[Ppnews] Mohammed Al Qahtani's Military Commission Charges Dismissed

Political Prisoner News ppnews at freedomarchives.org
Tue May 13 20:24:52 EDT 2008



Mohammed Al Qahtani's Military Commission Charges Dismissed

http://ccrjustice.org/newsroom/press-releases/mohammed-al-qahtani%2526%2523039%3Bs-military-commission-charges-dismissed
CCR Attorneys Demand He Be Sent to Saudi Arabia

Contact: Jen Nessel, press at ccrjustice.org

May 13, 2008, New York – Center for 
Constitutional Rights attorneys learned last 
night that Military Commission charges against 
their client, Mohammed al Qahtani, were dropped. 
He had originally been charged as one of six in a 
9/11 conspiracy where the government was seeking the death penalty.

Mr. al Qahtani, who has been at Guantánamo for 
almost six years, was subject to the ‘First 
Special Interrogation Plan,’ which consisted of a 
regime of ‘aggressive interrogation methods’ that 
constitute torture personally approved by former 
Secretary of Defense Donald Rumsfeld. These 
techniques were revealed in a leaked government interrogation log.

The Center for Constitutional Rights issued the following statement:

"The government is finally admitting what we have 
been saying all along, that the government’s 
claims against our client were based on 
unreliable evidence obtained through torture at 
Guantanamo. Using torture to string together a 
web of so-called evidence is illegal, immoral and 
cannot be the basis for a fair trial.

Mr. al Qahtani never made a single statement that 
was not extracted through torture or the threat 
of torture. The unconscionable techniques used on 
him are well-documented and were authorized 
directly by the White House. His torture log is a 
shameful window onto the depravity of this 
administration and the depths to which they have been willing to sink.

Mr. al Qahtani should be returned to the custody 
of the Saudi government, where they have a system 
in place to maintain custody of any former 
Guantanamo detainee who presents a danger, as 
well as a strong rehabilitation program supervising those that are released.

The Military Commissions are sham political show 
trials designed to do nothing but obtain 
convictions for the government. Col. Moe Davis 
testified to that effect in the Hamdan 
proceedings, and the presiding judge removed the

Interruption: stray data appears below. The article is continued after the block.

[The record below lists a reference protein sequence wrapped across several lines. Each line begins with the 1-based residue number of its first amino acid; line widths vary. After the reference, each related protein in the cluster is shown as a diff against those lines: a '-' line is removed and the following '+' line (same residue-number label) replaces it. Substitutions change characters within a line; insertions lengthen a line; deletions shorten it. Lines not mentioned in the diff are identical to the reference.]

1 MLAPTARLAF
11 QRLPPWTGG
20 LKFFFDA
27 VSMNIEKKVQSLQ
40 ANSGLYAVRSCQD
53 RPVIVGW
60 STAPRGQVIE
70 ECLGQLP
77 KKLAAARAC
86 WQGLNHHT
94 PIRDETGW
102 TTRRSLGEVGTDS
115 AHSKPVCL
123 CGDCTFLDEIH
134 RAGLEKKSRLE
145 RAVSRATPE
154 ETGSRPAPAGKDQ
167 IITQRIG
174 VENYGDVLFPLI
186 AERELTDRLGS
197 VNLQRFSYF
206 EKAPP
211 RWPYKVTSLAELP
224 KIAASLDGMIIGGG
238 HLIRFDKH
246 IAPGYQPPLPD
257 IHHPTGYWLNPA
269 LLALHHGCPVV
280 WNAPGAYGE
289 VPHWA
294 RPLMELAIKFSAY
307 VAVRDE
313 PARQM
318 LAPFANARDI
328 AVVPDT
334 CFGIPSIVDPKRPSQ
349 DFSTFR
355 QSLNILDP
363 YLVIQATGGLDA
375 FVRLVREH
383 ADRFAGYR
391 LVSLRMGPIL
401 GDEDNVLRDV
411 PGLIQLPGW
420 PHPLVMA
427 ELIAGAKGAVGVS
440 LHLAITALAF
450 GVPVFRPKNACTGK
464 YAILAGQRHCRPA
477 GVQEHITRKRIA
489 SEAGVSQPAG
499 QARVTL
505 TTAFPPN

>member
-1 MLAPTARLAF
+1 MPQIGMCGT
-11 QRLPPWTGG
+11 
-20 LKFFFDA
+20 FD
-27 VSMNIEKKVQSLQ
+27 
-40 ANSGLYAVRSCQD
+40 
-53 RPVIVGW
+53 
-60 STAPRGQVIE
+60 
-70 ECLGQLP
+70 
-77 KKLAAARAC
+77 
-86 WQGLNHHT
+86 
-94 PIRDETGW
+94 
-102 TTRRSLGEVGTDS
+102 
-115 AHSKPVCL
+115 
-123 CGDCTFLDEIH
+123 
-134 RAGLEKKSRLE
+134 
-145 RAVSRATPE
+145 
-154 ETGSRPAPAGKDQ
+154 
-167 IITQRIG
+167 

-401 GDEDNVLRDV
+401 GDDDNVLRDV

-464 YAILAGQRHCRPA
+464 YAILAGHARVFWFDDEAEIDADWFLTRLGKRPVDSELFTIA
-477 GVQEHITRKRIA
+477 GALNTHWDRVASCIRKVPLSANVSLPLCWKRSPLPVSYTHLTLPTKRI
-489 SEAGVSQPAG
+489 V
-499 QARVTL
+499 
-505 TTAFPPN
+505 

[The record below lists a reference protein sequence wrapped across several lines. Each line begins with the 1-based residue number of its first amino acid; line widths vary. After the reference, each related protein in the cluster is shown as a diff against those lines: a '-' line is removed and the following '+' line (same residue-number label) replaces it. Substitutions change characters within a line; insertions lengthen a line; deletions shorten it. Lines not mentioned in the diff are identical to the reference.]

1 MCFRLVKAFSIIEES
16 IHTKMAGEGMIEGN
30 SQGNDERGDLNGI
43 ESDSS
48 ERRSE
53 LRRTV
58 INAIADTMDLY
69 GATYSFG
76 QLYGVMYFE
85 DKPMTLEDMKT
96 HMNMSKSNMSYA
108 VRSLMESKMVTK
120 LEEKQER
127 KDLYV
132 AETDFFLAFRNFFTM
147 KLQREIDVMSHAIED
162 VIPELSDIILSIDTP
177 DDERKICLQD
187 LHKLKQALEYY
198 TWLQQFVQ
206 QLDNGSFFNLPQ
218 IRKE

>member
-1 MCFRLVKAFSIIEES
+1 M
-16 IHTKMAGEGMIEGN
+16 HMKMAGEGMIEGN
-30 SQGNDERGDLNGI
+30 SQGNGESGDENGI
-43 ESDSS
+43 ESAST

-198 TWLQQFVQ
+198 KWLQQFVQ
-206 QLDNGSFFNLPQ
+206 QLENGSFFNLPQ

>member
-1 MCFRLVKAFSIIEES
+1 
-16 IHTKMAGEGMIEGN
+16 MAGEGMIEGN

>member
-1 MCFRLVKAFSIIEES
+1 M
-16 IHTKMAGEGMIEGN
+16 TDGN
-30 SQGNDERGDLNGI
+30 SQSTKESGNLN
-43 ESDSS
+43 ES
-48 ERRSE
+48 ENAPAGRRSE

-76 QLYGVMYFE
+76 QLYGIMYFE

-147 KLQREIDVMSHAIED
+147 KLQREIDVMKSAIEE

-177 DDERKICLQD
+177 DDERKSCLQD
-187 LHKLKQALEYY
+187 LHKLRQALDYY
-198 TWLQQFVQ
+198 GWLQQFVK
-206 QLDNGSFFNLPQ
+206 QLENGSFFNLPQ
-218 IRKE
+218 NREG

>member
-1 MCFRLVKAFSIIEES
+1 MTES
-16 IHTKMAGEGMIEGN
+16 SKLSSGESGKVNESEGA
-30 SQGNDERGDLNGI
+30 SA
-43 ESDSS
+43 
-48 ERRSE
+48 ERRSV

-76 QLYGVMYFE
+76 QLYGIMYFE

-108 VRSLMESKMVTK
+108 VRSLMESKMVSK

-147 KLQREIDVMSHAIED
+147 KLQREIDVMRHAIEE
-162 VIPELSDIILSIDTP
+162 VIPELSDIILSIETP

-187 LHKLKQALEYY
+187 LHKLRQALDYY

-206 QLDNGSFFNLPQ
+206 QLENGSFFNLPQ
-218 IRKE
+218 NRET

legal advisor to the Commissions, Brigadier 
General Hartmann, just this week for undue 
political influence. The Military Commissions 
allow secret evidence, hearsay evidence, and 
evidence obtained through torture, which violates 
every international and domestic legal principle 
of due process and fair trials. They are designed 
to hide the criminal conduct of U.S. personnel 
and to obtain nothing but convictions.

The White House will face the same legal and 
moral questions with any trial under this system.

We call on the government to send Mr. al Qahtani 
to Saudi Arabia, where he belongs, and end the 
failed experiment that is Guantanamo."

The torture techniques approved by the White 
House and Donald Rumsfeld for use on Mr. al Qahtani include
• Beatings
• Severe sleep deprivation combined with 20-hour 
interrogations for months at a time
• Threats of rendition to other countries that torture
• Explicit threats made against his family, 
including female members of his family
• Strip searches, body searches and forced 
nudity, at times in the presence of female personnel
• Sexual humiliation
• Humiliation by forcing him to bark like a dog, 
dance with a mask on his face, and pick up piles 
of trash with his hands cuffed while he was called “a pig”
• Denial of the right to practice his religion, 
including prohibiting him from praying for prolonged times and during Ramadan
• Threats to desecrate the Koran in front of him
• Attacks by dogs
• Forcible administration of frequent IVs by 
medical personnel during interrogation
• Being placed in acute stress positions for hours at a time
• Being placed in tight restraints repeatedly for 
many months or days and nights
• Exposure to low temperatures for extended periods of time
• Exposure to loud music for prolonged times
• At least 160 days of severe isolation

CCR has been representing Mohammed al Qahtani 
since 2005 and has led the legal battle over 
Guantanamo for the last six years – sending the 
first ever habeas attorney to the base and 
sending the first attorney to meet with a former 
CIA “ghost detainee.” CCR has been responsible 
for organizing and coordinating more than 500 pro